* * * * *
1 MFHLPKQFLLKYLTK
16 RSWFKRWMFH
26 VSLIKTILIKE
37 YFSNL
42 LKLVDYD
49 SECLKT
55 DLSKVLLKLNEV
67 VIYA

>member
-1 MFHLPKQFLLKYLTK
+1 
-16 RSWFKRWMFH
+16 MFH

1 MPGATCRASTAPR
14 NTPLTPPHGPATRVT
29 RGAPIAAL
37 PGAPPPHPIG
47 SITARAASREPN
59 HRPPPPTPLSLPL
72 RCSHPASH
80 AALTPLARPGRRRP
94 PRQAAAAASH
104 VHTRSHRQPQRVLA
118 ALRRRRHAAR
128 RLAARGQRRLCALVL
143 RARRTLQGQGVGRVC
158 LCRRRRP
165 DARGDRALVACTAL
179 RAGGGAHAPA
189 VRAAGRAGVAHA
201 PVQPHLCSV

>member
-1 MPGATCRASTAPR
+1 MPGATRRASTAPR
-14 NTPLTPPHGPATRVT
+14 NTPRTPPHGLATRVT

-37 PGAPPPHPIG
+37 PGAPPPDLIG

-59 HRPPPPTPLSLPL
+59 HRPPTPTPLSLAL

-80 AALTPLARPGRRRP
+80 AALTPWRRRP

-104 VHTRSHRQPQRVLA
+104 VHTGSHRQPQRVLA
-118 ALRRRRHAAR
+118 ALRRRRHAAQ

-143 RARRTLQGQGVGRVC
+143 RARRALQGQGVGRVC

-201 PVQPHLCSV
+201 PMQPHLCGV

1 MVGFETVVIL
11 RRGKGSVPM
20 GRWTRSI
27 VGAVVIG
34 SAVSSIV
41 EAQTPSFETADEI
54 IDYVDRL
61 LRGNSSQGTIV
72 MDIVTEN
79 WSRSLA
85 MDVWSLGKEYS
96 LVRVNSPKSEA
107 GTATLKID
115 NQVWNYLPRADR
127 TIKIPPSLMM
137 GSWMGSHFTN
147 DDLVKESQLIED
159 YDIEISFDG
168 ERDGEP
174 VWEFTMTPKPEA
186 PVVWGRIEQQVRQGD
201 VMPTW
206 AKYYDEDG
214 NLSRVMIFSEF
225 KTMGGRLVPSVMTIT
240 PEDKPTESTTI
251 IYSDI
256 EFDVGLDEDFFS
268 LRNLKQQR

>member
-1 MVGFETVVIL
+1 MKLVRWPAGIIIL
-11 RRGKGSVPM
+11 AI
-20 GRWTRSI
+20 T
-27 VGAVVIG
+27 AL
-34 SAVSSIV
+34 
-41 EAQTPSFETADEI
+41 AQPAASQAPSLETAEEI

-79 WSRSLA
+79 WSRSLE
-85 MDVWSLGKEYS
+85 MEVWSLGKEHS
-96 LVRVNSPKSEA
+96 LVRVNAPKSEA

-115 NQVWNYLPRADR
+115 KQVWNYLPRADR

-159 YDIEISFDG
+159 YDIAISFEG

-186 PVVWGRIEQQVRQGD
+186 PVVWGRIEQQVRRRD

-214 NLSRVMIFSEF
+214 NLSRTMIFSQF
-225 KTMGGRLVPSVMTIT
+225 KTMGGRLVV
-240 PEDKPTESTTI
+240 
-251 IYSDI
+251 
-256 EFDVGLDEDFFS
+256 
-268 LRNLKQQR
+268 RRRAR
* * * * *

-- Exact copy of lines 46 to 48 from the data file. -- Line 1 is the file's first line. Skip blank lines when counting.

+118 ALRRRRHAAQ

-143 RARRTLQGQGVGRVC
+143 RARRALQGQGVGRVC